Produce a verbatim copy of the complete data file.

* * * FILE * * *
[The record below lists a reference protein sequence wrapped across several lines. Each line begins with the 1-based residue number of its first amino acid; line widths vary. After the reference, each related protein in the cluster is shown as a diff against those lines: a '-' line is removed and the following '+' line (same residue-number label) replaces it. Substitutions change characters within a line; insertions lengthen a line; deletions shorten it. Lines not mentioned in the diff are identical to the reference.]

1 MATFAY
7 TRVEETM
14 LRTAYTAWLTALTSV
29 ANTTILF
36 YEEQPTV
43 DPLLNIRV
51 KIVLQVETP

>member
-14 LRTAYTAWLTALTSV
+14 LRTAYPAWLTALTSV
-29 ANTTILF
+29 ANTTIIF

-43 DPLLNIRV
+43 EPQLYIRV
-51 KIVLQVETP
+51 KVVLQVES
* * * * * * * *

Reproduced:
[The record below lists a reference protein sequence wrapped across several lines. Each line begins with the 1-based residue number of its first amino acid; line widths vary. After the reference, each related protein in the cluster is shown as a diff against those lines: a '-' line is removed and the following '+' line (same residue-number label) replaces it. Substitutions change characters within a line; insertions lengthen a line; deletions shorten it. Lines not mentioned in the diff are identical to the reference.]

1 MATFAY
7 TRVEETM
14 LRTAYTAWLTALTSV
29 ANTTILF
36 YEEQPTV
43 DPLLNIRV
51 KIVLQVETP

>member
-14 LRTAYTAWLTALTSV
+14 LRTAYPAWLTALTSV
-29 ANTTILF
+29 ANTTIIF

-43 DPLLNIRV
+43 EPQLYIRV
-51 KIVLQVETP
+51 KVVLQVES